The narrative of Story mode is clandestine to start, but reveals happen as you move through chapter events. The jist of it is there’s a nefarious actor by the moniker Mr. Time that has taken control over most of Europe. As a member of the Recoilers, your mission is to travel through time by way of wormholes, collect data or high value targets, and bring them back to HQ while merking any fools whom try to intervene! There’s a comic strip style motif to character drawings and caption bubbles with persistent 1980s zest. The tale is enough to give justification for the action, but don’t expect to get roped into it past perfunctory acknowledgment.
Time Recoil plays less like a true twin stick and more like a 3rd person action shooter with a skewed perspective. I say it’s less-than twin because the right stick is only used for aiming and doesn’t shoot; that’s delegated to right trigger. The obvious comparison to draw is Hotline Miami. When playing, it feels much like the aforementioned classic with some notable differences. Ostensibly, “bullet time” is stirred into the gameplay mix. Capping a baddie launches a few seconds of slowdown, making subsequent shots easier and strafing away from incoming fire a possibility. Stringing together kills unlocks enhanced abilities. For instance, turning a double play nets a dash, allowing you to “jump” a short distance in a straight line, slaying all in the flight path. With six in a row, you’re given a Psy-Pulse, an AOE attack which implodes any objects to vapor, humans included. Time Recoil does have a permadeath lite system, meaning one bullet sends you to the retry screen a la Hotline. This invariably creates the trial-and-error mechanic which gives games of this ilk a puzzler edge. Figuring out the best order to frag enemies is essential to survival. Add in those advanced moves and assorted special mob like grenadiers, and this process has a fair amount of varied complexion.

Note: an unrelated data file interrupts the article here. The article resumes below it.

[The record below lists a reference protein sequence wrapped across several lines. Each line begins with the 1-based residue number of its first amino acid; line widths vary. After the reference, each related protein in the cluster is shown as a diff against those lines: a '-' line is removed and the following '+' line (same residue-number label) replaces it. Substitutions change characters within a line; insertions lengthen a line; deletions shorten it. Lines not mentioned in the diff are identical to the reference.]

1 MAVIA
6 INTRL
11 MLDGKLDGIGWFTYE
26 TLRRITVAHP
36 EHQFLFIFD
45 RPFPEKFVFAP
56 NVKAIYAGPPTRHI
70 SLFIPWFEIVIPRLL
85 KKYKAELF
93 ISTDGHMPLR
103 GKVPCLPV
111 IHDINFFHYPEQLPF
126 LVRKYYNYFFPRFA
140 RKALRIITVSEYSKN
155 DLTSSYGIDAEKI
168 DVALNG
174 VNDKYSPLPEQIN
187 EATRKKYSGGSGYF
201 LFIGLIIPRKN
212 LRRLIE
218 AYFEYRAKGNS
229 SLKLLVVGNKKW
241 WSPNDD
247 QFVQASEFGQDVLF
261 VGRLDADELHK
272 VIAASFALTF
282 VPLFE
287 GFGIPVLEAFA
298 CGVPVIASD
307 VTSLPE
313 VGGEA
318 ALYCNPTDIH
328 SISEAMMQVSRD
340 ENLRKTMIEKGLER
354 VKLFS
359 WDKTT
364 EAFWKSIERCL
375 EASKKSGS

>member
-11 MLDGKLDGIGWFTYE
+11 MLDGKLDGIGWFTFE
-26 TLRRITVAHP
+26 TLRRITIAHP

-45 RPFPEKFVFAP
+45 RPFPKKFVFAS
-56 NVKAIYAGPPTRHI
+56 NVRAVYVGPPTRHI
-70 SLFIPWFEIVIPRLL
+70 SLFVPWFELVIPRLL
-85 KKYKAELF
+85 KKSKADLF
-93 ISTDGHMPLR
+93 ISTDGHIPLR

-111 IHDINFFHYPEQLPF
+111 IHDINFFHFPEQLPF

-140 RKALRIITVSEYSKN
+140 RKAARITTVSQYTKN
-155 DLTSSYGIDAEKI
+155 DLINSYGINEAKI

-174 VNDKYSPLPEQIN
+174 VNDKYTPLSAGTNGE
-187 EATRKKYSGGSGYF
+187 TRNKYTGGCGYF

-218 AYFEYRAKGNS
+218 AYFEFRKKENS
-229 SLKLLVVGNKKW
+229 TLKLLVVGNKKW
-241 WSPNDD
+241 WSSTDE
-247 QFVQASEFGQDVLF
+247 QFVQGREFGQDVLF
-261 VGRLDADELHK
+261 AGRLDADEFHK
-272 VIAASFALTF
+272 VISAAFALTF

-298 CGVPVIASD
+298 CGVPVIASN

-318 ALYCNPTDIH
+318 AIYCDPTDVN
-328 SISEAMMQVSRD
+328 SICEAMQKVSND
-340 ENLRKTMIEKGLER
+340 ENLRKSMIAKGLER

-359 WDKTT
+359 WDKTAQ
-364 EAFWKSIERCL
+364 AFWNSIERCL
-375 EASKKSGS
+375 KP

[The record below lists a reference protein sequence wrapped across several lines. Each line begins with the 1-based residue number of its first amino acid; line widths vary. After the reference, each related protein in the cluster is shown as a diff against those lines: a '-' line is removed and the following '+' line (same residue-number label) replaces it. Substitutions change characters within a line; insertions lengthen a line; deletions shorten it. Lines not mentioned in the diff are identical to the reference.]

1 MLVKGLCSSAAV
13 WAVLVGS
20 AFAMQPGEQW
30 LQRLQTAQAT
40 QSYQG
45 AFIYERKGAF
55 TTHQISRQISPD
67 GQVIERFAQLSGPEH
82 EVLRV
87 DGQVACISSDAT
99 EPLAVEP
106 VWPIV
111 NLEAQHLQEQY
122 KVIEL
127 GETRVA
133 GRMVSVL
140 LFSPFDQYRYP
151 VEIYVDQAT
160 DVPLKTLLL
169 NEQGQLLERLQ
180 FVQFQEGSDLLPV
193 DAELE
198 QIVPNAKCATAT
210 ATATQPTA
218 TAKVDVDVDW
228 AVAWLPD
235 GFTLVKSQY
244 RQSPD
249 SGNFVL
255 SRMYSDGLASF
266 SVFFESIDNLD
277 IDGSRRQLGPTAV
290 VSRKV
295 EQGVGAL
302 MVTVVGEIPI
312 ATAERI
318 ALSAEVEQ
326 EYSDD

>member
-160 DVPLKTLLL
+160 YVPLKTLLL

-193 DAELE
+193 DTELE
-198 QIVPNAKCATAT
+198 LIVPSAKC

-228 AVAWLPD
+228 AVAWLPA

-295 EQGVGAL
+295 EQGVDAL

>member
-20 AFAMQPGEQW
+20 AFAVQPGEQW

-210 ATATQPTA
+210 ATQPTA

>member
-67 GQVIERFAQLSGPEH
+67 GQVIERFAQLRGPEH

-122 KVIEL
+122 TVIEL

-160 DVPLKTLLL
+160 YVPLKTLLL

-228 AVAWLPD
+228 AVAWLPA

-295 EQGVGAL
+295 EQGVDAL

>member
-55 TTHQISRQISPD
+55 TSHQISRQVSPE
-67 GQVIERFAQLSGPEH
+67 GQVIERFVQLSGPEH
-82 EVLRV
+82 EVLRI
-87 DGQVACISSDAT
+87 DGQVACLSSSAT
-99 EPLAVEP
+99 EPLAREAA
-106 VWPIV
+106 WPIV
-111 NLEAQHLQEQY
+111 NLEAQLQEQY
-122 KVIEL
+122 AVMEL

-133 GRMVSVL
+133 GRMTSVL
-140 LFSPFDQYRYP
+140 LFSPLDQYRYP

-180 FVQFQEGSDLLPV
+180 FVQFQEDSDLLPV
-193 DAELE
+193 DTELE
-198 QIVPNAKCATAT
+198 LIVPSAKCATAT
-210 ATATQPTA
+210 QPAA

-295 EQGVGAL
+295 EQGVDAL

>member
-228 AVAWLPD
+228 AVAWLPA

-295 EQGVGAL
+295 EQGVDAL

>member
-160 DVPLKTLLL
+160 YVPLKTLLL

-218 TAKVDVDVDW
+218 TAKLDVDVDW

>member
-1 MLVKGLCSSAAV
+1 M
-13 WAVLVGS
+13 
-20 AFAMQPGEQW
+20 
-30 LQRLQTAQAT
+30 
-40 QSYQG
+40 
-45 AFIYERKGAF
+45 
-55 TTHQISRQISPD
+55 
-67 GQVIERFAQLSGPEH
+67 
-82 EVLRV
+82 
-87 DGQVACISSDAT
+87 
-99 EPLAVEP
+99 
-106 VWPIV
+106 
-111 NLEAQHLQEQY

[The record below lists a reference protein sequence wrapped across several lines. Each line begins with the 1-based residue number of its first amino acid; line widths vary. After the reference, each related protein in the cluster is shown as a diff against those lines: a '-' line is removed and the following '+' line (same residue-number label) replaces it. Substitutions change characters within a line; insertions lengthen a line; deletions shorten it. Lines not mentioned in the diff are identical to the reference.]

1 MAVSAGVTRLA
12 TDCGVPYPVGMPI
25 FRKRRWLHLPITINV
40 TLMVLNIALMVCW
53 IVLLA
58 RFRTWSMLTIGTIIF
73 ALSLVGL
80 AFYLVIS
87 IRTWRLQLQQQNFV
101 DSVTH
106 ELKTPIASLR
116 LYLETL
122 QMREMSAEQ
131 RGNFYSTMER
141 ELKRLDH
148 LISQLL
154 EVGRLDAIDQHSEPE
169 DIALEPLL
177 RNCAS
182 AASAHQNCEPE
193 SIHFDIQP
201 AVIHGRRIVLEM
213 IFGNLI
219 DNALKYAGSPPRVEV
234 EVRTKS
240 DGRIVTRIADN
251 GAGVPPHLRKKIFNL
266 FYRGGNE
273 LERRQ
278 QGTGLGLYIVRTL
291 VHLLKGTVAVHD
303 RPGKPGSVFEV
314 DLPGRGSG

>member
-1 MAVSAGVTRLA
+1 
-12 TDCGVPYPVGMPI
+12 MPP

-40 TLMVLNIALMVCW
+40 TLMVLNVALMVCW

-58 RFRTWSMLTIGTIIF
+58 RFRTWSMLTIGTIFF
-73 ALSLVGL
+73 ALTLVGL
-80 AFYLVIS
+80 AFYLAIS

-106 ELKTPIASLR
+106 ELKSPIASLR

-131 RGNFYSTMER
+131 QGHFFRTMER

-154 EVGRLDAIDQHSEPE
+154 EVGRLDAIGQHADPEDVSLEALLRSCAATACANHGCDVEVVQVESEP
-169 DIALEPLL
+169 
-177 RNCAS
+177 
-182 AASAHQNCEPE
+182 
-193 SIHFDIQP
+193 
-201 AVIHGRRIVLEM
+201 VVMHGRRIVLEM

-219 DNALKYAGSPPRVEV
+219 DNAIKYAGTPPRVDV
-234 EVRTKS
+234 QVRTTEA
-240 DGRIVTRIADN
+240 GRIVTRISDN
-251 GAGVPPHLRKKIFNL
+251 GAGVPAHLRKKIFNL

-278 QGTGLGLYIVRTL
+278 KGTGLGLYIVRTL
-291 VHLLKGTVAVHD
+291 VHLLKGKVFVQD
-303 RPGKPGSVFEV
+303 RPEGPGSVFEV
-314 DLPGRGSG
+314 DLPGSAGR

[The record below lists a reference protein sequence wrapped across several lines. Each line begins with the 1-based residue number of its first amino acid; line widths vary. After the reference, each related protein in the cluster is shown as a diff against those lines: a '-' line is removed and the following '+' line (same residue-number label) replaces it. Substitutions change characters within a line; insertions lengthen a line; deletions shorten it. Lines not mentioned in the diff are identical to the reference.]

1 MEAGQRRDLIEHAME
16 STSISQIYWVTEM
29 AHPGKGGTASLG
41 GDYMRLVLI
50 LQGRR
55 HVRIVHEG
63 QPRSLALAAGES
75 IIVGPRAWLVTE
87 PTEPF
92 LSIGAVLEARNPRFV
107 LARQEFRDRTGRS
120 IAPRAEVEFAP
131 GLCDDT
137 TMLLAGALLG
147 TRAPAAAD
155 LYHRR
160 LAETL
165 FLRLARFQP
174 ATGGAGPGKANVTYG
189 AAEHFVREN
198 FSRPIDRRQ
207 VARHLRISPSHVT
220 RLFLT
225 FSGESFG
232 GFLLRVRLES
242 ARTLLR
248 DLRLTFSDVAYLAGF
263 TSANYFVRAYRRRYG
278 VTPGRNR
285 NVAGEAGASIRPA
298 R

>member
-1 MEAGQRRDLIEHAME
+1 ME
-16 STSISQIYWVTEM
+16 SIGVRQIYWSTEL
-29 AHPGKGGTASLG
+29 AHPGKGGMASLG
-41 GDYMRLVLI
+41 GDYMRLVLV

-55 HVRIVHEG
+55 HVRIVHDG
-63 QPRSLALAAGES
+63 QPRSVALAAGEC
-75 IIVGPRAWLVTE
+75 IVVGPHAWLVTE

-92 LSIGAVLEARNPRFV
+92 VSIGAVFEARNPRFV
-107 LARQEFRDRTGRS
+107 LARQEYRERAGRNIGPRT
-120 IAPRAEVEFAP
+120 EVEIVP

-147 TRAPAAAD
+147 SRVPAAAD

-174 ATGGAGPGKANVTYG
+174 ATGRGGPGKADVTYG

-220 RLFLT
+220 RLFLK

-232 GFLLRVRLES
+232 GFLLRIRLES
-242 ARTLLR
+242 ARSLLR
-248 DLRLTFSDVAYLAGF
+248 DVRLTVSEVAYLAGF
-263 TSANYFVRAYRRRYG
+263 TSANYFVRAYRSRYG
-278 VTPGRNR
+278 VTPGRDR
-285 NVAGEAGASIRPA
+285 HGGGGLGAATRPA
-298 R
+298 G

As you progress, they’ll be better weapons laying about like SMGs you can swap for your eight round pistol. By the by, I think the weakest part of gameplay is the paucity in ammo. Some incapacitated enemies will drop bullets in varying amounts, but you can’t keep a surplus, meaning if your pistol has 6 rounds and you gait over a +5 pickup, you’ll only collect two and the remaining three disappear. It would seem the thought behind this design decision is since slow-mo is plentiful and makes hitting targets easier, limiting available rounds will make the player more selective, and in turn, create a deft challenge. Good in theory, but it’s a needlessly frustrating mechanic in practice. Another ding are mob movements. Sometimes it seems their behaviors are sporadic in this regard, if not full RNG in a given space. And with a rinse/repeat pattern, the knack for dawdling serves as an annoyance when trying to nail down the best route. With all of this in consideration, sometimes a little haste does the player good. Mind you, careful plodding on nascent attempts in a new area should be observed. However, if you find yourself stuck after a multitude of attempts, try a more guns-a-blazin’ approach just to see how that goes. Couldn’t hurt at that point, right?
There are some really good aspects about Time Recoil’s presentation package. The visuals are on par with “smaller” games that aren’t buttressed by a huge budget and dozens of designers. Character/ environmental models are simple, color palette is basic, and the destruction events aren’t flashy. But there aren’t any glaring weaknesses or shortcomings, either. From a visual standpoint, there are no staunch eyesores. Huge plus for this indie title. In the audio department, simplicity is the arrangement. Sound effects pull from a lean, although effective reservoir. No clipping or strange echo issues; everything is firm and proportioned. A small caveat are the alert mumbles from aggro-ed enemies. When they notice you, they’ll expel an unintelligible grunt that does wear on the senses during extended sit downs. I did dig the music quite a bit. The soundtrack has his fitting ’80s synth vibe that acts as an appropriate pulse to the on-screen action.
In truth, the good outweighs the bad by a good margin. Time Recoil is an astutely put together effort that’s functional as a game in every respect. Sure, some out-of-step functions here and there are highlighted by the general flow of repeated failure. But as a cool application of the rules refreshed by Hotline Miami, it works very well.